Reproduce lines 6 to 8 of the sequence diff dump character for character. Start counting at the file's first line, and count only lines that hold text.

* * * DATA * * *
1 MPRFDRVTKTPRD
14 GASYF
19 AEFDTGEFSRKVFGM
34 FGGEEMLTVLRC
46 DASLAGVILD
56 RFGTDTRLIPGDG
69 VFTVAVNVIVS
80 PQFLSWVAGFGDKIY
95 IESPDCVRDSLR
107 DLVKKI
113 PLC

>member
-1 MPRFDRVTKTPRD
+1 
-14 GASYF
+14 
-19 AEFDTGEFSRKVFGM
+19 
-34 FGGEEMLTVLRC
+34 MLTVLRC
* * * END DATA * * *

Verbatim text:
56 RFGTDTRLIPGDG
69 VFTVAVNVIVS
80 PQFLSWVAGFGDKIY